The mind is able to comprehend God to a fair degree. Wesley’s quadrilateral of Scripture, tradition, experience, and reason is a helpful guide in comprehending God. Scripture itself is revelation of God in that it is God-breathed; as one scholar put it, “to grasp God’s revelation is to grasp God himself” (TDNT). Tradition connects the modern person to the church of the past, and all sorts of people who have gotten their own grasp of God through the areas of the quadrilateral. Experience is an avenue through which God is revealed. Finally, reason implies that truth exists and it is possible to seek such truth. These four areas in themselves do not establish that the mind can comprehend God to any degree, but establish that the mind is able to comprehend God.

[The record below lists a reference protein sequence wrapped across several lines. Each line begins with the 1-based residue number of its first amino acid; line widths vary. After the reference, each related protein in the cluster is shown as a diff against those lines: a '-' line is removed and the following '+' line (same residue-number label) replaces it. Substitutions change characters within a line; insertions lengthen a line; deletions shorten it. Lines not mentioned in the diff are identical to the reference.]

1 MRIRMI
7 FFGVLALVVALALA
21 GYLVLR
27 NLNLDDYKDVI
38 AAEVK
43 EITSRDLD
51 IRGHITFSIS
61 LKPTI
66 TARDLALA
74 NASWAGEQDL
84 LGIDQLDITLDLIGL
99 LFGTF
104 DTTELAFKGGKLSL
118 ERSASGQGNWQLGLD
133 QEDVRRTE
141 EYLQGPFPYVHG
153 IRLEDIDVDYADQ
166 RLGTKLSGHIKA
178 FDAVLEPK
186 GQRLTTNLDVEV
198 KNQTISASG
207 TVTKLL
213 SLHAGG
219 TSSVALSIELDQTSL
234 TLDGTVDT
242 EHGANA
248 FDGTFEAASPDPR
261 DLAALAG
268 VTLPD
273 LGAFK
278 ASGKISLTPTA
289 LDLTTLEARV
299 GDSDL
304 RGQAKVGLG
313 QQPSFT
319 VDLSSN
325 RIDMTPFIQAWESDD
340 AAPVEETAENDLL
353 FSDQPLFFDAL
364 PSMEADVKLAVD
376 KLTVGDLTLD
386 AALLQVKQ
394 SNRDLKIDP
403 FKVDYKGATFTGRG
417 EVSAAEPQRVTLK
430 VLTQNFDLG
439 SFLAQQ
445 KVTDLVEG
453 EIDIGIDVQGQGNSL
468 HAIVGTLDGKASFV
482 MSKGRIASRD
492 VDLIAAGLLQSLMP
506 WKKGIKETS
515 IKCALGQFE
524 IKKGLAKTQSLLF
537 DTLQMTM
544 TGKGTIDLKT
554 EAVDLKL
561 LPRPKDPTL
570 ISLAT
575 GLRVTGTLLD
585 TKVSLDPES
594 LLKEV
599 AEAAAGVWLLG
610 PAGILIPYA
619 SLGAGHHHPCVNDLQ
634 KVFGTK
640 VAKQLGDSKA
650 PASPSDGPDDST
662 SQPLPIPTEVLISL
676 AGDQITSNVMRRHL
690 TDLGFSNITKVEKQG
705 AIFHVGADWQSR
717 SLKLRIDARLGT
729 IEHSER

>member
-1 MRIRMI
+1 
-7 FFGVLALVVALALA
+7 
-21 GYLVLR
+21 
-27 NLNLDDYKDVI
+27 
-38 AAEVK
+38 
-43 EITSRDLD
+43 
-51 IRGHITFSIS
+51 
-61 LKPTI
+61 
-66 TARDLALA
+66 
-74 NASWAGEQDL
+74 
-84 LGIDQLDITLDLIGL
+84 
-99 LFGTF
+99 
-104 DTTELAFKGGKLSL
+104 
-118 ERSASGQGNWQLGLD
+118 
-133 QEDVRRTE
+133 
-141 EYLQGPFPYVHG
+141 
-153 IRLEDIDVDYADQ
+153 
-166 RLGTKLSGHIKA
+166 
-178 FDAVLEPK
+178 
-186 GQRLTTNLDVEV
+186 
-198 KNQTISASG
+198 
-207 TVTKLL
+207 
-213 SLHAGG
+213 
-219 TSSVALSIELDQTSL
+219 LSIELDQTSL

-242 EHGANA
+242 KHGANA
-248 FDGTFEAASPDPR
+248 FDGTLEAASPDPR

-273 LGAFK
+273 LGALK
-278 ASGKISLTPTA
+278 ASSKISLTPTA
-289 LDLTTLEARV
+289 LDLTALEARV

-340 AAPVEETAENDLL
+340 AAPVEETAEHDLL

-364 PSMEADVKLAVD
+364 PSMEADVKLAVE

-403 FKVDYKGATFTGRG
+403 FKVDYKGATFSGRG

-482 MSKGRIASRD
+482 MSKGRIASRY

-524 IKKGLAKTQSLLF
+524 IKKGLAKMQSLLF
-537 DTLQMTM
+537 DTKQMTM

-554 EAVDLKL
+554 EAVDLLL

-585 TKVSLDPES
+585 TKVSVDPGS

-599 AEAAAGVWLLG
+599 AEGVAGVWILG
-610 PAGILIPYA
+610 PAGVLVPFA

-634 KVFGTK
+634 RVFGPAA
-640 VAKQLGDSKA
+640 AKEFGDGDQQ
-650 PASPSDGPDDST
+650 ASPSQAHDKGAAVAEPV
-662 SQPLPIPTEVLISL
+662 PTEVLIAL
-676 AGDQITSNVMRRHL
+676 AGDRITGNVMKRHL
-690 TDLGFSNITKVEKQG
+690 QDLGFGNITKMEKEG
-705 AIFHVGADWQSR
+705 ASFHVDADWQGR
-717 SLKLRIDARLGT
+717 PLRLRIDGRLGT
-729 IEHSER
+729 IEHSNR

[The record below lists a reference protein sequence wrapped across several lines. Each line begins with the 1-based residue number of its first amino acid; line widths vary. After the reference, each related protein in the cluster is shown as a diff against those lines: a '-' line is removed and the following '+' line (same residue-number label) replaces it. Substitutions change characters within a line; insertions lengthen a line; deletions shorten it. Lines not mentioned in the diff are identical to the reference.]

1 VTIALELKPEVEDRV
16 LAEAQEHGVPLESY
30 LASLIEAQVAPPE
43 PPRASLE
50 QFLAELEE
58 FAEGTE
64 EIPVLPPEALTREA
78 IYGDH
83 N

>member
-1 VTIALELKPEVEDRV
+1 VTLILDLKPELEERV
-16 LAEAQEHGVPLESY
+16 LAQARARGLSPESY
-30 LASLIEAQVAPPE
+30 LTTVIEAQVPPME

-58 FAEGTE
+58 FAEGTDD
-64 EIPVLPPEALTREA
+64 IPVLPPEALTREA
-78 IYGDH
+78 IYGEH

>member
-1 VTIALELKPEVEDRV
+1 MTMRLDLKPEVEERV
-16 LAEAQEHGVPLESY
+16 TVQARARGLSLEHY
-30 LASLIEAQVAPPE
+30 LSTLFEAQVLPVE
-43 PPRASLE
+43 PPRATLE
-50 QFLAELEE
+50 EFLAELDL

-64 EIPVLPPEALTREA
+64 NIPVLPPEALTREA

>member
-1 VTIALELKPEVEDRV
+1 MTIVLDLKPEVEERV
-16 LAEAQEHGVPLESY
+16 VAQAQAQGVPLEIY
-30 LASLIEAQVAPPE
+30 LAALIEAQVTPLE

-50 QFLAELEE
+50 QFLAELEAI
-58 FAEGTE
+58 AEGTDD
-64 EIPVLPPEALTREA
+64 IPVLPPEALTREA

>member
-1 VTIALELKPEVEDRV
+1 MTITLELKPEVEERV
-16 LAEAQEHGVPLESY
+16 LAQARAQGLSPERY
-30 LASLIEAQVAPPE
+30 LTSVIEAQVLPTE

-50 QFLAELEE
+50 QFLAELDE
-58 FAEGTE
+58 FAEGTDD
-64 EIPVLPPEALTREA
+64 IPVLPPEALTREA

Taking just two of the four—Scripture and reason—I will reflect on the extent of the mind’s ability to grasp God. Scripture is communicated using one of the most basic units of communication: words—specifically, words about God. These words are neither equivocal (without direct correspondence to what the words describe) nor univocal (a direct correspondence); rather, they are analogous and express truth in a manner that is accurate but does not give the full picture. Many truths and experiences are conveyed through the words of Scripture, and because the mind can comprehend these words to a fair extent, the mind can comprehend God to a fair extent.

Reason provides a means for one to think more deeply about God and his revelation. Because reason can allow one to think fairly clearly on many issues, one can expect the same when applying reason to God, Scripture, and experience. Reason can only go so far, but at the very least, the mind can think fairly well on the various ways God has been manifested to this world.